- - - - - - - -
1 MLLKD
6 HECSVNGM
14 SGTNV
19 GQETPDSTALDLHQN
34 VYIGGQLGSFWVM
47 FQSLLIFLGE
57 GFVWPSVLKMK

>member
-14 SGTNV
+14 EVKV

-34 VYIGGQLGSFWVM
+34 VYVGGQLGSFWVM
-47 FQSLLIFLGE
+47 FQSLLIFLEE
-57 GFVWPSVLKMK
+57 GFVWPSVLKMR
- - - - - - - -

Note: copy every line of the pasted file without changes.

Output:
1 MLLKD
6 HECSVNGM
14 SGTNV
19 GQETPDSTALDLHQN
34 VYIGGQLGSFWVM
47 FQSLLIFLGE
57 GFVWPSVLKMK

>member
-14 SGTNV
+14 EVKV

-34 VYIGGQLGSFWVM
+34 VYVGGQLGSFWVM
-47 FQSLLIFLGE
+47 FQSLLIFLEE
-57 GFVWPSVLKMK
+57 GFVWPSVLKMR